SANDON POINT FIGHTS BACK
The decision about when the Sandon Point Aboriginal Tent Embassy (SPATE) and the Community Picket should go will not be made by Council, say Sandon Point campaigners. Although Council officers will put a proposal to councillors on Monday night to remove the two protest camps, both are adamant that they will remain, for ‘as long as it takes.’
'This is the Illawarra's proudest example of reconciliation in action - in the face of adversity - meeting on sacred ground to protect its significance and natural values,’ SPATE leader Roy Kennedy said today.
‘We would not have to hold a watching brief if Council and the State government did their jobs,’ spokeswoman Jill Walker said. ‘We came here three years ago to defend Sandon Point's unique natural and heritage values. We're still doing that, because Council, National Parks, and other government agencies won't. Why do they have no regard for the environment and the community?’
Mr Kennedy will hold talks this week with ongoing Tent Embassies at Canberra and Victoria Park, Sydney, on issues of the legitimate rights of Aboriginal Embassies.
‘Aboriginal people were not visible in this city until the Sandon Point protest. ‘ Mr Kennedy said. ‘These actions highlight our concern about our heritage. We have an inherent right to be here.’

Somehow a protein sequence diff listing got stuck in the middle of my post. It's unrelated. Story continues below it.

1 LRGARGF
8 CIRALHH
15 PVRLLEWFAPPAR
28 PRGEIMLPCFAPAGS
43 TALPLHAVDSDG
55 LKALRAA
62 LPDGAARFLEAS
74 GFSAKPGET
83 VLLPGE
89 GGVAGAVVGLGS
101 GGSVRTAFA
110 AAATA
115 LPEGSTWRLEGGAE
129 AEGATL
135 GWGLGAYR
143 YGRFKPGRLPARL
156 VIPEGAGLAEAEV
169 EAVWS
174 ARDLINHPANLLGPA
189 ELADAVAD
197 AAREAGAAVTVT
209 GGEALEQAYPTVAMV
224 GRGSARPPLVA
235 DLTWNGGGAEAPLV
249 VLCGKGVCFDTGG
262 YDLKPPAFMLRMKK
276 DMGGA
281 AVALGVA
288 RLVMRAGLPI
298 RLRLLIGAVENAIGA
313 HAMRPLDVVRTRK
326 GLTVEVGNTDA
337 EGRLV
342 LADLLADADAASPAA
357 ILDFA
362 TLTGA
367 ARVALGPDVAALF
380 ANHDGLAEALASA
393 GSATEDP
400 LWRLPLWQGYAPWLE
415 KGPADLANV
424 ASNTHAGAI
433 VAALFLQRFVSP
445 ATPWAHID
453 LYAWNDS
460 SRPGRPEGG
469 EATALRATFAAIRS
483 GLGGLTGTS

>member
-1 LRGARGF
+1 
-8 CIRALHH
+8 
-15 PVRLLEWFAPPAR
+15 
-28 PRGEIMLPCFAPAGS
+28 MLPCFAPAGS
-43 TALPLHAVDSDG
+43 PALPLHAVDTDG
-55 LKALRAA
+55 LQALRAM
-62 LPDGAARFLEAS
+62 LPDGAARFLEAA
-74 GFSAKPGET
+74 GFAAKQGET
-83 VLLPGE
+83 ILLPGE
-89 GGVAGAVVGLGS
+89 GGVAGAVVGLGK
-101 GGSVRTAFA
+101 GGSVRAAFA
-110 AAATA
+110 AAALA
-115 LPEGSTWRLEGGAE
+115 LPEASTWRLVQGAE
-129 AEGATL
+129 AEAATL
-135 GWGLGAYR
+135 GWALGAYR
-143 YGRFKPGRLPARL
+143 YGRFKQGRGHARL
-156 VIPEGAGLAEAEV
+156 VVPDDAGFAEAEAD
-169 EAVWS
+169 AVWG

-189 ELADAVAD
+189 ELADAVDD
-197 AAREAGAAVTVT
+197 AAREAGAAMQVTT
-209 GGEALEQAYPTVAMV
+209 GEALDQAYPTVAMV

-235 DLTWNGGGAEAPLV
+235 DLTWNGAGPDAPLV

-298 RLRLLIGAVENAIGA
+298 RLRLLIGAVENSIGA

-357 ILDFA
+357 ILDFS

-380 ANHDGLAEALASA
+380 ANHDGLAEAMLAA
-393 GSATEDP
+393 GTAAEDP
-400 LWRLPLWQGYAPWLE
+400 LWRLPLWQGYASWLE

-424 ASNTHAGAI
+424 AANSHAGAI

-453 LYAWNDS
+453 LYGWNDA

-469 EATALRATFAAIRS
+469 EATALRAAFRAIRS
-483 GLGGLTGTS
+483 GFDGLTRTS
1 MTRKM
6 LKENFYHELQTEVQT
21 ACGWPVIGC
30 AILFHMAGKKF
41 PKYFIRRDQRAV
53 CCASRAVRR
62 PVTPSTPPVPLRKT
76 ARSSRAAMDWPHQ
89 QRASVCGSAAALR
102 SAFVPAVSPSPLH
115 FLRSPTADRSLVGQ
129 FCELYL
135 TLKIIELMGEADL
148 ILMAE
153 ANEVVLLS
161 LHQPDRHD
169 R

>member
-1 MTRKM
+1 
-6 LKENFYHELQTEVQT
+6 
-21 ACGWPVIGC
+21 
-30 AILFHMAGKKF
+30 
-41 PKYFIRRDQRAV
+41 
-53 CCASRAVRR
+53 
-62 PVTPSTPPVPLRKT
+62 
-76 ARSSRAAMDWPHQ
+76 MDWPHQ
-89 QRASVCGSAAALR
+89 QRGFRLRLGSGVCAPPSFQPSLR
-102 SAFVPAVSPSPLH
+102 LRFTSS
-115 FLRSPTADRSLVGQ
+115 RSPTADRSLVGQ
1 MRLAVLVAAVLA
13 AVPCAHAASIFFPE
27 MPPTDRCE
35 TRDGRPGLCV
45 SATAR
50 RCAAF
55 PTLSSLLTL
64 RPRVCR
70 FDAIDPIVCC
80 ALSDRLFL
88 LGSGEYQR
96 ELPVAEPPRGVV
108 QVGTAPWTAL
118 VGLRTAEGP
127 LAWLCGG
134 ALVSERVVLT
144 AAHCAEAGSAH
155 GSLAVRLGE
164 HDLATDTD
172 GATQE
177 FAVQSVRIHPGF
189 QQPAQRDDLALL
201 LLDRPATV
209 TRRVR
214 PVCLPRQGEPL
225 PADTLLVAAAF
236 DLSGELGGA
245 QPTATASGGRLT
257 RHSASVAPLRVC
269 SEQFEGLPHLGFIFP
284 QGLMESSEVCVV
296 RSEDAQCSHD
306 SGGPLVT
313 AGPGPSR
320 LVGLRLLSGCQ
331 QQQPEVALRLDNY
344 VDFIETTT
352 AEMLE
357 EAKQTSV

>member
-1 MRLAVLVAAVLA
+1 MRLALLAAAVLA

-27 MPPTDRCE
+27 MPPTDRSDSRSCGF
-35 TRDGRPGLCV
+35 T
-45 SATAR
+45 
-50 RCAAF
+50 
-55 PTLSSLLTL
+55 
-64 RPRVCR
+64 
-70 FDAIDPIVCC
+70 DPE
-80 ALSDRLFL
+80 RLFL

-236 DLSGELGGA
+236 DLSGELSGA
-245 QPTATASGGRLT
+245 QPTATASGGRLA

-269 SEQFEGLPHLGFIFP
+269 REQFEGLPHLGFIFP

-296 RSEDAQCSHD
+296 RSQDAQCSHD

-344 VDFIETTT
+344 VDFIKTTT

'The cause is a long way from lost,' Ms Walker said, ' The Commission of Inquiry's recommendations must not be compromised, although Minister Knowles is sitting on them - and we know Council officers are pressuring the Department of Planning to ignore them.’
Ms Walker said the Commission recommended further studies of the site’s 6,000 year old Aboriginal heritage before any further development is allowed on the remaining three quarters of the site. ‘In the meantime,’ she said, ‘The water ponds overflow, poisoning the wetlands and flooding the bike track - but Council doesn’t care. We obviously have a very important monitoring role here.’
Community representatives hope to present their case to Council on Monday night.